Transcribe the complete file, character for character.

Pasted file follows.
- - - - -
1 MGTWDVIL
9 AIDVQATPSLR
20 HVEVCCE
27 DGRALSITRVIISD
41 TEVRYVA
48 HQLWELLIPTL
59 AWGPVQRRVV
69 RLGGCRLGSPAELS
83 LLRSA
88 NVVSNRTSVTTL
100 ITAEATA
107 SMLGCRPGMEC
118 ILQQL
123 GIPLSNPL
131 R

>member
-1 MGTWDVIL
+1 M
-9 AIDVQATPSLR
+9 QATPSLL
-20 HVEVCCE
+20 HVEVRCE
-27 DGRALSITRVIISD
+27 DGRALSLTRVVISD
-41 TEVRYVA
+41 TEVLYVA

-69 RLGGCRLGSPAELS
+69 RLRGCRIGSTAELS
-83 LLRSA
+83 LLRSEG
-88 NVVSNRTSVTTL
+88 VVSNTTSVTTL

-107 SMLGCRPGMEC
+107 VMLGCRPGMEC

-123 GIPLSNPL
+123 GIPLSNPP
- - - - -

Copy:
1 MGTWDVIL
9 AIDVQATPSLR
20 HVEVCCE
27 DGRALSITRVIISD
41 TEVRYVA
48 HQLWELLIPTL
59 AWGPVQRRVV
69 RLGGCRLGSPAELS
83 LLRSA
88 NVVSNRTSVTTL
100 ITAEATA
107 SMLGCRPGMEC
118 ILQQL
123 GIPLSNPL
131 R

>member
-1 MGTWDVIL
+1 M
-9 AIDVQATPSLR
+9 QATPSLL
-20 HVEVCCE
+20 HVEVRCE
-27 DGRALSITRVIISD
+27 DGRALSLTRVVISD
-41 TEVRYVA
+41 TEVLYVA

-69 RLGGCRLGSPAELS
+69 RLRGCRIGSTAELS
-83 LLRSA
+83 LLRSEG
-88 NVVSNRTSVTTL
+88 VVSNTTSVTTL

-107 SMLGCRPGMEC
+107 VMLGCRPGMEC

-123 GIPLSNPL
+123 GIPLSNPP